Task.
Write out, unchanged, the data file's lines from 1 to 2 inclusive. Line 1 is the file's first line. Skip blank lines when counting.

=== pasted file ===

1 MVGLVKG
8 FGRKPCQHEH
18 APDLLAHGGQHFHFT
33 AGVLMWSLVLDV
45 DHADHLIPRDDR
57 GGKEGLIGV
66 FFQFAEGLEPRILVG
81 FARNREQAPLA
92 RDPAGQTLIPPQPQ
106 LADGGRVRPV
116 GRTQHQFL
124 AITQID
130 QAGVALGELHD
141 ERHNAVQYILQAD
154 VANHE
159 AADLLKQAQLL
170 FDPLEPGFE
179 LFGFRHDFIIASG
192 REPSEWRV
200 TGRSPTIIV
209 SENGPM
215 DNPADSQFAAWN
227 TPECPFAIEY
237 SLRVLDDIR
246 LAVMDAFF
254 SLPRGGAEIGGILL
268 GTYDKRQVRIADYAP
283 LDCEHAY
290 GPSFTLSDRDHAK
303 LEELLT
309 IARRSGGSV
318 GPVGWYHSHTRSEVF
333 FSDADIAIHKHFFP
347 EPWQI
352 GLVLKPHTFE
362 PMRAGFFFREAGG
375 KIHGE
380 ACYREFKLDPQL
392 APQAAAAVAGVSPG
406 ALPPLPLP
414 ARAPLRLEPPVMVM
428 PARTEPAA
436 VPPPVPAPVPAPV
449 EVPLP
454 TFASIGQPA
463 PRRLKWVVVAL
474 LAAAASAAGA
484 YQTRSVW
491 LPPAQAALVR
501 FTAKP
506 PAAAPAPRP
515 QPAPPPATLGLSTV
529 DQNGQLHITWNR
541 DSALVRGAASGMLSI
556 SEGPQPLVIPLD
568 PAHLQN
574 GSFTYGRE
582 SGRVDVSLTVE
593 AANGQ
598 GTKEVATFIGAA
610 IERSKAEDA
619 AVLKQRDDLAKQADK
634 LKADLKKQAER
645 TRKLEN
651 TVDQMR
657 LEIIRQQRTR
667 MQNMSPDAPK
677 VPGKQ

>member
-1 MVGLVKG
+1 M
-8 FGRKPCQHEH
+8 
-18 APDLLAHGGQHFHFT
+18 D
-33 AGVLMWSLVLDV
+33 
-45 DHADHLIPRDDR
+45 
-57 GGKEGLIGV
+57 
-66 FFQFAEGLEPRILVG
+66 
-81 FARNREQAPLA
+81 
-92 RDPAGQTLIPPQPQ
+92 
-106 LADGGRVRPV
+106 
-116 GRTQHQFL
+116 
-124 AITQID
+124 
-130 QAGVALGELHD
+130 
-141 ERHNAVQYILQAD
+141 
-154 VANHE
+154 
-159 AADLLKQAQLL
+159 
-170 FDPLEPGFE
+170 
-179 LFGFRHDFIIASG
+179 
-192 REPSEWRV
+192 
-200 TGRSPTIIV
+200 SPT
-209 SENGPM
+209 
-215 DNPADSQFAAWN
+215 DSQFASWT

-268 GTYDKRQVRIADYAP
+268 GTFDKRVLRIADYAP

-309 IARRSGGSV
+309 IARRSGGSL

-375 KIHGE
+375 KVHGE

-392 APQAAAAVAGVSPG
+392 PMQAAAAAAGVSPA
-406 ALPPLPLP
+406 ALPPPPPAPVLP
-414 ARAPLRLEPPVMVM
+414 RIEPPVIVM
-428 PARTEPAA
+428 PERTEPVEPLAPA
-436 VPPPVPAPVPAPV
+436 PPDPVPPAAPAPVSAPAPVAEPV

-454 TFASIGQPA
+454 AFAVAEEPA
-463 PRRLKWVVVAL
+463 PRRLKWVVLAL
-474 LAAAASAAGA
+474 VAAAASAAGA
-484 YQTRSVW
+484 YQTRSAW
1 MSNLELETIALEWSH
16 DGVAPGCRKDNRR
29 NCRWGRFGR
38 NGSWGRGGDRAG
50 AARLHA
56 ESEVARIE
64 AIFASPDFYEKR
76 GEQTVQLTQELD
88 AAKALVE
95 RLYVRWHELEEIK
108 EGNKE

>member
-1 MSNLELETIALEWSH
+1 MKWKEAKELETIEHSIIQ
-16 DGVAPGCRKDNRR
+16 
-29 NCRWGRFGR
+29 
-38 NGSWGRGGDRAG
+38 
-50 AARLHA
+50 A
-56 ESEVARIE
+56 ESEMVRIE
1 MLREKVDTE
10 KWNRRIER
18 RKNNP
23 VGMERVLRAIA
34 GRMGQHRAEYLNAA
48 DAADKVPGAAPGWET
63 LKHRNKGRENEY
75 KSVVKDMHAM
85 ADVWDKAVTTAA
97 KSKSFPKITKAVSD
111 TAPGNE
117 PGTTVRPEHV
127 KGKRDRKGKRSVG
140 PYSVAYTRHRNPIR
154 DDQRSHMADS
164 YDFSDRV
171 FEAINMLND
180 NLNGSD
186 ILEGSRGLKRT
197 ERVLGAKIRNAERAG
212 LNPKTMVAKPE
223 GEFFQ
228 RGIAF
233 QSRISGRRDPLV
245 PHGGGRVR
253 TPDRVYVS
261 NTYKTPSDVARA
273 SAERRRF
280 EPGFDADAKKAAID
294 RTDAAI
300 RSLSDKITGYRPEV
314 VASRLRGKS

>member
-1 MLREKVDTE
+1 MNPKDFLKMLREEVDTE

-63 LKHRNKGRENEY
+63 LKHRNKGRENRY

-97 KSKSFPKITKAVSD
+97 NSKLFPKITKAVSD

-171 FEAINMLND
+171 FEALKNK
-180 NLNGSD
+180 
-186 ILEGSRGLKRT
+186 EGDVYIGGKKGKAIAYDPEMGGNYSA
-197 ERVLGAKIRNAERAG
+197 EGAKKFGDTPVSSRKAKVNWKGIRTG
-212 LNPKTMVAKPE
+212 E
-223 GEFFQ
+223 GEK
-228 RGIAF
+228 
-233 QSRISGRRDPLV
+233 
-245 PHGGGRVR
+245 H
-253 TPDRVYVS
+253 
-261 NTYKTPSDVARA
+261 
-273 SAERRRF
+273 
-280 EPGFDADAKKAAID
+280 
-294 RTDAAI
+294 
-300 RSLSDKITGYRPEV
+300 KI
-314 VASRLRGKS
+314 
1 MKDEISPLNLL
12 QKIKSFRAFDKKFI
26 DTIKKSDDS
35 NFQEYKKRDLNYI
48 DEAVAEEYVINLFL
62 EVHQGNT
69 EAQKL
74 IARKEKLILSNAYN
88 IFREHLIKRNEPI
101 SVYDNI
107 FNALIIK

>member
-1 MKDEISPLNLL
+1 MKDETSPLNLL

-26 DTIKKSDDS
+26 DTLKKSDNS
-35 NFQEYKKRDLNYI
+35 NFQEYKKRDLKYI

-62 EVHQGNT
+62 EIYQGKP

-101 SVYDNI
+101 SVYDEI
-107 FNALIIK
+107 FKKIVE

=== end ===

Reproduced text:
1 MVGLVKG
8 FGRKPCQHEH